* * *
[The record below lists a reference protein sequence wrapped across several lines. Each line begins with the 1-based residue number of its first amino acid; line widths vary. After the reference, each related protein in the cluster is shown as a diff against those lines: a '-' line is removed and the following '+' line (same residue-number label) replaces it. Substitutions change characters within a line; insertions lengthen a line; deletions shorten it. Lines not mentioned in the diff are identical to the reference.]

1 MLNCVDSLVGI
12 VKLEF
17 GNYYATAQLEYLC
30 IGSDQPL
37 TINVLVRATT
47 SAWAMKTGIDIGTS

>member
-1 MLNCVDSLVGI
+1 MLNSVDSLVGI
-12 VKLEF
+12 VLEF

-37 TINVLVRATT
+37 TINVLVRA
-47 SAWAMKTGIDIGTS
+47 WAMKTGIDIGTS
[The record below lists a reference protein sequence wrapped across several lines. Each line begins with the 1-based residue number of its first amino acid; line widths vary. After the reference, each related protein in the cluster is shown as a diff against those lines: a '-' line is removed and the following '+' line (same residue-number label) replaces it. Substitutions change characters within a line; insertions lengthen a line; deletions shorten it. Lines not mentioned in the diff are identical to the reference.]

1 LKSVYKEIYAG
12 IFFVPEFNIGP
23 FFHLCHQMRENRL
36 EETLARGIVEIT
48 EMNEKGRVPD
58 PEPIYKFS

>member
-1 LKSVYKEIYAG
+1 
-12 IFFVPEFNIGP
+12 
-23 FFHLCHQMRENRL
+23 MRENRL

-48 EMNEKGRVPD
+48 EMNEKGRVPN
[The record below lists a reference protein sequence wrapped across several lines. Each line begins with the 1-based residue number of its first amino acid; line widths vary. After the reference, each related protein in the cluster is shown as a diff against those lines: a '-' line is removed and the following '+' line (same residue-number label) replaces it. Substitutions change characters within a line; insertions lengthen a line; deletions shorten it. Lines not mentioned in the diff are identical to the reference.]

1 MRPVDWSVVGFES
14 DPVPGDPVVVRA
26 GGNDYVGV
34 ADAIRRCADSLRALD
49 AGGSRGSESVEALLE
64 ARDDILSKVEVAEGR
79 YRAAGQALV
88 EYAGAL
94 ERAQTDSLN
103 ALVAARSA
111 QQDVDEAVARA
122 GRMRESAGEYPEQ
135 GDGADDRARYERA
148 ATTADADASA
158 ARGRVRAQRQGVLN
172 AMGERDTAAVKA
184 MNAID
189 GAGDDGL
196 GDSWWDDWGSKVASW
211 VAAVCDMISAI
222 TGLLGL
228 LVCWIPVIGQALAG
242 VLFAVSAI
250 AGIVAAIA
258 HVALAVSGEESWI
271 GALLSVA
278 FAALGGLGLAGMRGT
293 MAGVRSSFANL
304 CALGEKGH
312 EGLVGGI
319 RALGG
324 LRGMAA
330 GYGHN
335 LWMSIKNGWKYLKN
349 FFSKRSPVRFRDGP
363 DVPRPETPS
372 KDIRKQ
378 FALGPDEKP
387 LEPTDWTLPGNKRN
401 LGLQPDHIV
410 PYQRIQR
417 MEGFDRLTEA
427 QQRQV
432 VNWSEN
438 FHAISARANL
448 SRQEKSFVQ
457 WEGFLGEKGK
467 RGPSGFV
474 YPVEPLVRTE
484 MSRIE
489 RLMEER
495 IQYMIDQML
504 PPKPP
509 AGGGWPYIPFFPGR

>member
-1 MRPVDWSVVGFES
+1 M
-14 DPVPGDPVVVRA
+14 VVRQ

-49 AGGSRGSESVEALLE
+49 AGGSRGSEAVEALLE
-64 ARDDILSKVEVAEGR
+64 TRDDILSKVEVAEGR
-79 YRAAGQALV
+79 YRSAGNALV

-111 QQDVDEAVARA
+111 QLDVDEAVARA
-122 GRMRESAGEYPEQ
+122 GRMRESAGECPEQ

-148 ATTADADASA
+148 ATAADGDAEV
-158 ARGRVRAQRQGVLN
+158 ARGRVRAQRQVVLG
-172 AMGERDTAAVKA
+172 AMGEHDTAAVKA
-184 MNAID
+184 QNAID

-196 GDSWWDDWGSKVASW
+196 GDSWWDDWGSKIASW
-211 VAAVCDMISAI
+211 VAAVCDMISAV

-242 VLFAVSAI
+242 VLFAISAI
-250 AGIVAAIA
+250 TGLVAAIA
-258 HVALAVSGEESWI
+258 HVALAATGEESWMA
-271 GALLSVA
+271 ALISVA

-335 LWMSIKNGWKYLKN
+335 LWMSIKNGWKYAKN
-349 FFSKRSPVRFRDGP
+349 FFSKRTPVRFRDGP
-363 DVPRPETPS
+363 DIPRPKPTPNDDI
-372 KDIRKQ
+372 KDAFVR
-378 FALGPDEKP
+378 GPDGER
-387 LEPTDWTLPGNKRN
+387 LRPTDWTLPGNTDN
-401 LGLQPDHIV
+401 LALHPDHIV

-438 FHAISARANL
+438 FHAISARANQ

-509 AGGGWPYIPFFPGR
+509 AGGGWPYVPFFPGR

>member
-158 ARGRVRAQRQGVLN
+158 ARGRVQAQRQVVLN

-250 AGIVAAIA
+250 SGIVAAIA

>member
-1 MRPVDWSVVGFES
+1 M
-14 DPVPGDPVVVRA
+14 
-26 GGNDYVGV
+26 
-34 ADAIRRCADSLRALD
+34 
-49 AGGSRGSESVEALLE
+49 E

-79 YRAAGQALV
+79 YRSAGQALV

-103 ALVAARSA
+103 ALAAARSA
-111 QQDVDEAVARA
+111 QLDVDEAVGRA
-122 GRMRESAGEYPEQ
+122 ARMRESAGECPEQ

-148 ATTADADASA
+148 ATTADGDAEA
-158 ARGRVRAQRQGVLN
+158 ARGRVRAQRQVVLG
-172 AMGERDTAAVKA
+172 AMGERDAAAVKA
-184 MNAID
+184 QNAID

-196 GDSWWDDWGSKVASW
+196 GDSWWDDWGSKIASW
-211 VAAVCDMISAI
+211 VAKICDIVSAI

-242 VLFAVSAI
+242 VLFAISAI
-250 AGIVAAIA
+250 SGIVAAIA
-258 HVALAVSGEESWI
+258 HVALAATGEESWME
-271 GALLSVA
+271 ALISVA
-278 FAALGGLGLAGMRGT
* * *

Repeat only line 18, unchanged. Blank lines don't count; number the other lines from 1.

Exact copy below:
1 LKSVYKEIYAG